“It is well known now that there are people who find themselves as defendants in the criminal justice system who have suffered far worse victimisation than the crime they commit. This is particularly applicable to young people and to women upon whom a large proportion of this programme focuses so well. So, I was pleased to attend this event and it was inspirational to hear the powerful voices of women and young people who have been supported by the service. This important scheme helps individuals who are in the criminal justice system in Gwent and South Wales to build lives that are free from crime.
“Congratulations are due to the Gwent and South Wales Police and Crime Commissioners and their delivery partners for this important programme. This is a great piece of work, there are important lessons here for us to consider more widely across the UK.”
The event was coordinated by HMPPS, the Offices of the Police and Crime Commissioner for Gwent and South Wales.
South Wales Police & Crime Commissioner Alun Michael said:
“I was extremely pleased to be able to support this event and I am grateful to both the Deputy Minister and Victims Commissioner for attending today in recognition of our efforts. We are clear that the approach needs to be one of asking, when a woman is first drawn into the Criminal Justice System, what the circumstances are and why the offending behaviour has taken place. If you don't understand what has caused the behaviour, then it is all too easy for the system to be both unfair and inefficient - whereas in contrast if you understand the background it is often possible to deal with the behaviour and also turn around the life of the individual involved."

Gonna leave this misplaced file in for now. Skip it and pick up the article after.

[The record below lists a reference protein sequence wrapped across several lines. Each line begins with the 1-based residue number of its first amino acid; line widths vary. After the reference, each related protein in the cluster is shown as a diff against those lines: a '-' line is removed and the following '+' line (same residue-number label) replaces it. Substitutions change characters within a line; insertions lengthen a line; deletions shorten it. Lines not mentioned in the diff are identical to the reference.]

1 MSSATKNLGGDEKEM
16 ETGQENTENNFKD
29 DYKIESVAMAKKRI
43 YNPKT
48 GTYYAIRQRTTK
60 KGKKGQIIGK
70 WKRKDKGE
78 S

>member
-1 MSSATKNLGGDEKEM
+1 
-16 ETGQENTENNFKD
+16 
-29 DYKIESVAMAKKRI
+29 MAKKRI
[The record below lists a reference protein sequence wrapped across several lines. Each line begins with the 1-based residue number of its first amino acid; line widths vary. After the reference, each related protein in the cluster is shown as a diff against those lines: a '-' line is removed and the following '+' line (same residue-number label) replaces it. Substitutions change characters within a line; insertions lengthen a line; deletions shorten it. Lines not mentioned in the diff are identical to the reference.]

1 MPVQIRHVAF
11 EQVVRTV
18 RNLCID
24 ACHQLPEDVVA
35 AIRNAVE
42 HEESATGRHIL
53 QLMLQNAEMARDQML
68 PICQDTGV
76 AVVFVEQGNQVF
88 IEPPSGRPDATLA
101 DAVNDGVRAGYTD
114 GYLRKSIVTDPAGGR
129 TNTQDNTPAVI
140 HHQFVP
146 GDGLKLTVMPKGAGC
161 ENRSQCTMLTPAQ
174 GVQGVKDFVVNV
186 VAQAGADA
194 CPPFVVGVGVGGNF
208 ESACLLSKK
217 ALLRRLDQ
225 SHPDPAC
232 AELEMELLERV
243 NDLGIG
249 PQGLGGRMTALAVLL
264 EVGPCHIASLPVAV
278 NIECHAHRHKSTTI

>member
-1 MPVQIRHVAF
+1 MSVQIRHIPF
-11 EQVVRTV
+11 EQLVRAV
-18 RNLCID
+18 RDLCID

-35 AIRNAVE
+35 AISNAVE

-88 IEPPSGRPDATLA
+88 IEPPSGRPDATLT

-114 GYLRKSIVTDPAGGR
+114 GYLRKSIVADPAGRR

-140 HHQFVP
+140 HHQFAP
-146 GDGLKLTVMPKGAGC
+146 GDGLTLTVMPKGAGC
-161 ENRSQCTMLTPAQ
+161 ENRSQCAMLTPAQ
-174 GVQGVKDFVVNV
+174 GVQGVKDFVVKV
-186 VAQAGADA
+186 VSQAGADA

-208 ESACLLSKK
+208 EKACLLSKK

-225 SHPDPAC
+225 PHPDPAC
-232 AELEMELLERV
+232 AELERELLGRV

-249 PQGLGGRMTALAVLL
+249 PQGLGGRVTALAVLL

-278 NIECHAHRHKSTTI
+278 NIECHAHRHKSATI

“By taking a whole systems approach, the Women’s Pathfinder Programme is improving outcomes through early intervention and prompt, positive action, coordinating necessary interventions to support long lasting change and build resilience, whilst at the same time realising significant cost savings for policing, in that for every £1 spent on the Diversion Scheme, a saving of £2.35 is made.”
Deputy Police and Crime Commissioner for Gwent, Eleri Thomas, said:
“I was delighted to welcome Deputy Minister and Chief Whip, Jane Hutt, and Victims’ Commissioner, Dame Vera Baird to the event. As advocates for victims and diversionary services it is great to see their support at events such as this.
“The Women’s Pathfinder Whole System Approach and Early Intervention System provides a much-needed person-centred approach that offers both women and young people the support they need to turn their lives around.
“The service is a shining example of an effective collaboration between public, private and third sector organisations, working together to support some of the most vulnerable people in our society, reducing offending and helping to keep our communities safe.
“It was also pleasing to see so many professionals from a variety of organisations attend the webinar including the voluntary sector, HMPPS, Public Health Wales and academics from University of Bristol and the University of South Wales.”